House committee opposes eminent domain plan

by Ryan Smith22 May 2014
The House Appropriations Committee is taking steps to stop a controversial plan that would use eminent domain to seize mortgages.

The committee voted to adopt a legislative provision which, if signed into law, would effectively outlaw the plan, which is under consideration in a number of municipalities hit hard by the mortgage crisis.

Last year, the city of Richmond, Calif., began exploring a plan in which the city, in partnership with the private firm Mortgage Resolution Partners, would buy underwater mortgages, seizing the properties through eminent domain should the note-holders refuse to sell. The city would then refinance the mortgages at terms easier for the homeowners to meet. Other municipalities have taken notice of the plan; the idea has been or is being considered in Chicago, Baltimore, Newark, N.J., and other cities throughout the country.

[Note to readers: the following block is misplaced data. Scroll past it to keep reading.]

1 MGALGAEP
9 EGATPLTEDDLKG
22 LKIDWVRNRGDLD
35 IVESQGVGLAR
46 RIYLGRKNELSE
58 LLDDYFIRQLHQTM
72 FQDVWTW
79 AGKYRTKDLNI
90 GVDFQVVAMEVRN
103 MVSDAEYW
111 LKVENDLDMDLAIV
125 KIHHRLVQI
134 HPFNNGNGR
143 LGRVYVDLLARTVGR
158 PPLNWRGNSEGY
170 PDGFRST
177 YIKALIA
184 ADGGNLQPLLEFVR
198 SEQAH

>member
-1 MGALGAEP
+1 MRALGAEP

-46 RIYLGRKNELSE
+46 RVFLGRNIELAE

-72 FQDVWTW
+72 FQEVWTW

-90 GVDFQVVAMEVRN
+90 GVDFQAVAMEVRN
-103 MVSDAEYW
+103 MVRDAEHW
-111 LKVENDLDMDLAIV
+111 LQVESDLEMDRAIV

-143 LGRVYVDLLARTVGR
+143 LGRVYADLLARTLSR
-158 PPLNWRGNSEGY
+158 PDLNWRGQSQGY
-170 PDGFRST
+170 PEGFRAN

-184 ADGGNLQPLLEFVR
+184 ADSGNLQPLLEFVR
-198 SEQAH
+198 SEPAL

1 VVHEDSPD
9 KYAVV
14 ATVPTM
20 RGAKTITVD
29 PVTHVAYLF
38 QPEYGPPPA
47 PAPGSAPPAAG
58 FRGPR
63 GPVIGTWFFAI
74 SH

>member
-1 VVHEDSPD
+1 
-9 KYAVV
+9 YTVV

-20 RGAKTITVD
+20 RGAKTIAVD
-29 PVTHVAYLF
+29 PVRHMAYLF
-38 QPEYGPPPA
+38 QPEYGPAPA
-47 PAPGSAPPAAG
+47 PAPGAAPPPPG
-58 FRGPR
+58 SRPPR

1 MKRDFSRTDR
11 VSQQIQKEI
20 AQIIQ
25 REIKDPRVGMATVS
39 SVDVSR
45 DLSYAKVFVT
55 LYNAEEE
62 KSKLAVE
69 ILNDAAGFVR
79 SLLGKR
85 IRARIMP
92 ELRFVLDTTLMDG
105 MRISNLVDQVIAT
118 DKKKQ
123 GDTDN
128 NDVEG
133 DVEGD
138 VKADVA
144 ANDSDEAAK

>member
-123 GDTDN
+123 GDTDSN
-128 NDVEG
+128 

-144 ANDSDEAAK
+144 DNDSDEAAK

But the controversial plan has raised the ire of both industry groups and regulators. The FHFA said it would instruct Fannie Mae and Freddie Mac not to guarantee loans in municipalities that used the plan, citing concerns that “such programs could negatively affect the extension of credit to borrowers seeking to become homeowners and on investors that support the housing market.”

The head of the Securities Industry and Financial Markets Association praised the House committee for taking action.

“SIFMA commends the members of the House Committee on Appropriations for adopting a provision which would prevent the Federal Housing Administration from using taxpayer monies to facilitate a scheme by which eminent domain would be used to seize mortgage loans from Main Street investors,” said Kenneth E. Bentsen Jr., president and CEO of SIFMA. “Should FHA allow this scheme to move forward, investors in pension plans, 401Ks, mutual funds and other savings and retirement accounts will suffer the losses. Today's action is an important development in the fight to remove a cloud hanging over our housing markets.”


Should CFPB have more supervision over credit agencies?